How tough yachts and crews are is often tested in the Wyndham Harbour Melbourne to Hobart Westcoaster, arguably Australia’s most challenging ocean yacht race down Tassie’s rugged West Coast. This year crews are again digging deep for a different level of toughness.
The Hobart Westcoaster fleet are spread out from Strahan and South East Cape. Our Line Honours Leader EXTASEA (Paul Buchholz) has 60 nautical miles to go and the tail ender TURBULENCE (Eric Marsh) has 160 nautical miles to go. Boat speeds were down to between 1 and 3 knots this morning. The Line Honours leader could complete the last 60 miles in 10 to 15 hours.
Light weather is forecast for the next two days. Low Rocky Point on Tassie’s South West Coast would have to be one of the most windy places on the planet. The Latest Coastal Weather Observations for Low Rocky Point had wind speed of 0 knots earlier this morning.
Race Management has advised supporters in Hobart to beware that when crews do arrive, the will be well rested and have a fearsome thirst!
Ocean yacht racers are a special breed and need to handle any conditions that are thrown at them while they are offshore, from Storm force winds and mountainous seas to Light and variable wins and glass outs. If these conditions were forecast in a local yacht club race, race officers would be likely to abandon racing for the day and adjourn to the bar. Ocean yacht racers don’t have that luxury once they’re at sea.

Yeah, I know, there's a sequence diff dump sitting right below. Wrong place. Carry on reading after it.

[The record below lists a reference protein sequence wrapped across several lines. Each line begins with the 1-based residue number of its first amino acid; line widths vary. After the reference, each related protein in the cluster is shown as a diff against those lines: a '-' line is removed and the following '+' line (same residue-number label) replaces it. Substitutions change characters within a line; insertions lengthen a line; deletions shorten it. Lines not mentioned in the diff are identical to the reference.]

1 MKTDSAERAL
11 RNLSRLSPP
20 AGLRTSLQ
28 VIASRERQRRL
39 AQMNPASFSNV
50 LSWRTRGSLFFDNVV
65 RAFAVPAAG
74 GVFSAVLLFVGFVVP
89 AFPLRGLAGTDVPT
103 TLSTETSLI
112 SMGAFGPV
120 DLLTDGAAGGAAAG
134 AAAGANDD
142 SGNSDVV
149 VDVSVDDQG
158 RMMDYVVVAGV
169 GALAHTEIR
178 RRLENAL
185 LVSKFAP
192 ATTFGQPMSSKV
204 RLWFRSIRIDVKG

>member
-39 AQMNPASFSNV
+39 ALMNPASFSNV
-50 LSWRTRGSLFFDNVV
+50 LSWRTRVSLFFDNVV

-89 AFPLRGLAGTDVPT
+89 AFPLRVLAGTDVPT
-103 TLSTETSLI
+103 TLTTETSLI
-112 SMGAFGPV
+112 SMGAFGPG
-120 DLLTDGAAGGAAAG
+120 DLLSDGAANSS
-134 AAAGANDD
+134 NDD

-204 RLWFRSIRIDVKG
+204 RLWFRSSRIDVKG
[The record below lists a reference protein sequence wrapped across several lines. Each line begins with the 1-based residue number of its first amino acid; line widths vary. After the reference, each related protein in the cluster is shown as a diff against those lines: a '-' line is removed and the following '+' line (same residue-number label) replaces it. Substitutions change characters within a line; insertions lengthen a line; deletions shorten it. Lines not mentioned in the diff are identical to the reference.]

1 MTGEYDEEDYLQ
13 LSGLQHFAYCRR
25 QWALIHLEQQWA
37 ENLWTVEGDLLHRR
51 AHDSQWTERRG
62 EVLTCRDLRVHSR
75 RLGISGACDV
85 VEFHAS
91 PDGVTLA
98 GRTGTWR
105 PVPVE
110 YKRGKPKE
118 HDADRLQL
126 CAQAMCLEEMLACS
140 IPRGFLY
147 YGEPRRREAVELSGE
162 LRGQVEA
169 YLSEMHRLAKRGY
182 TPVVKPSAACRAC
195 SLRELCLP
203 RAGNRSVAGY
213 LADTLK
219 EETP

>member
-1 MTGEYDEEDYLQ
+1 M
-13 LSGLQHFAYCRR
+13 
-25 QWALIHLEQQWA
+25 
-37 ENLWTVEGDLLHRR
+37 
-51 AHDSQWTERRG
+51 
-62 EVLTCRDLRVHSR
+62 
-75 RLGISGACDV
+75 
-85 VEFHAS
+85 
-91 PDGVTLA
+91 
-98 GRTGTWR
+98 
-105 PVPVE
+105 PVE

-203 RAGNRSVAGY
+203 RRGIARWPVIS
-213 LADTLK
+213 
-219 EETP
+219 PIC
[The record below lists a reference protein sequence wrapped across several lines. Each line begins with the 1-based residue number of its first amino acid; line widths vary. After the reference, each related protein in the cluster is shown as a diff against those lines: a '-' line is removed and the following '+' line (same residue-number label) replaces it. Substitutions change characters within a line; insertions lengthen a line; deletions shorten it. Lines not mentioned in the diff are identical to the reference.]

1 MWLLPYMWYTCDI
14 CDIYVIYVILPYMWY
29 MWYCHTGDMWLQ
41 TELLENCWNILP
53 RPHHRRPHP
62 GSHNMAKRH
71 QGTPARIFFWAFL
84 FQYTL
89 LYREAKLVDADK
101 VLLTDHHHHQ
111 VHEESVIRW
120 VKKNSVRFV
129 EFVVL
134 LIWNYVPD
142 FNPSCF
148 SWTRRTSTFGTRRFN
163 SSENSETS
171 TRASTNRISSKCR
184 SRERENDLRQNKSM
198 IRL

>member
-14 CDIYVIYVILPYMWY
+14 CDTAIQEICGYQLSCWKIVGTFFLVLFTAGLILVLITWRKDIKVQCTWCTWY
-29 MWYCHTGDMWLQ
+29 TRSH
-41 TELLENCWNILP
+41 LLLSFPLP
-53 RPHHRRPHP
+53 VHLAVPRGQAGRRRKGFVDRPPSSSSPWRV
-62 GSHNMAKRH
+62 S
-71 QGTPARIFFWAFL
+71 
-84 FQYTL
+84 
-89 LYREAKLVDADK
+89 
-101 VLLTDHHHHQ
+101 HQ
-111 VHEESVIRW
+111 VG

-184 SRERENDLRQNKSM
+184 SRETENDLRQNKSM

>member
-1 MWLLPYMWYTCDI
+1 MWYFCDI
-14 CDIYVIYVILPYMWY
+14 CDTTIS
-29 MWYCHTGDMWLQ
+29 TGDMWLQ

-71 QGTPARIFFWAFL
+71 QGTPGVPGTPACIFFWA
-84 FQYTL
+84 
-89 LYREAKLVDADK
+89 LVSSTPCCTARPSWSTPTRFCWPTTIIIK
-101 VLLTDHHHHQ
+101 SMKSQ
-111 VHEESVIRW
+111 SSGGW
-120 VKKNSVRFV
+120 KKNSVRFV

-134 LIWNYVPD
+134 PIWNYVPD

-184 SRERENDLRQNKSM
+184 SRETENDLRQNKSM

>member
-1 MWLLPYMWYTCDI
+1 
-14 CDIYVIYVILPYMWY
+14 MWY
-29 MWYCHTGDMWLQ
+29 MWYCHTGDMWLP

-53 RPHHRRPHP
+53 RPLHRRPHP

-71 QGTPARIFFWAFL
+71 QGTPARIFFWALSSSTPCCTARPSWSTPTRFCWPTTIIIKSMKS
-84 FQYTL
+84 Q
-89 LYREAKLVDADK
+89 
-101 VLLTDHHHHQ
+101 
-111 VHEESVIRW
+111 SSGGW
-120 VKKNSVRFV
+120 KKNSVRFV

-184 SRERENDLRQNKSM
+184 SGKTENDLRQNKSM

Some of the unique qualities of ocean yacht racing in Victoria will stand them in good stead for the challenging conditions ahead. We breed them tough in Victoria as the backyard we sail all of our ocean racers in is Bass Strait. We also need to transit the very tidal, small entrance to Port Phillip Bay known as “The Rip”, which is also shared by commercial shipping.
Just about anyone can sail when the wind is blowing at a reasonable level, but those who maintain their concentration in the testing light conditions and keep their boats inching towards Hobart, will feature on the podium. Crews will be maintaining a very watchful eye searching for more wind, as little puffs of breeze can make a huge difference.
OCEAN SKINS had us searching the archives, when they made a brave tactical decision to head down the West Coast of King island, to see when a yacht last chose that route. We’re now searching the archives for when conditions have been this light.
It is rare that a yacht in the Westcoaster does not make it to Hobart to enjoy the legendary New Years Eve celebrations in Hobart. This year several yachts may bring in the New Year out at sea.
If ocean yacht racing was easy, anyone would do it.
– ORCV Media